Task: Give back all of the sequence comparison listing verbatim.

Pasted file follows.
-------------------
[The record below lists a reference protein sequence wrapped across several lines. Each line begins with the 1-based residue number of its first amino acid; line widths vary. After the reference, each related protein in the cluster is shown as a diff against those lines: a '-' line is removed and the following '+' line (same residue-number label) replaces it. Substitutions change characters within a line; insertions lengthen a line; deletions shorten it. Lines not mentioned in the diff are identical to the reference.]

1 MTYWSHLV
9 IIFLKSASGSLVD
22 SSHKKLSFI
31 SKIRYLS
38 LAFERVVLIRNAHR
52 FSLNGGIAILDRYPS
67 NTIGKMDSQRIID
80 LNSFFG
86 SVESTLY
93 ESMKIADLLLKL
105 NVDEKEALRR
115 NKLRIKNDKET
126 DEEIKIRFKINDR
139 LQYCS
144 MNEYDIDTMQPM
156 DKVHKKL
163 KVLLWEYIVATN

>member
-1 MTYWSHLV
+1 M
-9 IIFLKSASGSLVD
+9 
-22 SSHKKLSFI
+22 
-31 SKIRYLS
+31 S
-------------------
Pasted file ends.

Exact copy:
[The record below lists a reference protein sequence wrapped across several lines. Each line begins with the 1-based residue number of its first amino acid; line widths vary. After the reference, each related protein in the cluster is shown as a diff against those lines: a '-' line is removed and the following '+' line (same residue-number label) replaces it. Substitutions change characters within a line; insertions lengthen a line; deletions shorten it. Lines not mentioned in the diff are identical to the reference.]

1 MTYWSHLV
9 IIFLKSASGSLVD
22 SSHKKLSFI
31 SKIRYLS
38 LAFERVVLIRNAHR
52 FSLNGGIAILDRYPS
67 NTIGKMDSQRIID
80 LNSFFG
86 SVESTLY
93 ESMKIADLLLKL
105 NVDEKEALRR
115 NKLRIKNDKET
126 DEEIKIRFKINDR
139 LQYCS
144 MNEYDIDTMQPM
156 DKVHKKL
163 KVLLWEYIVATN

>member
-1 MTYWSHLV
+1 M
-9 IIFLKSASGSLVD
+9 
-22 SSHKKLSFI
+22 
-31 SKIRYLS
+31 S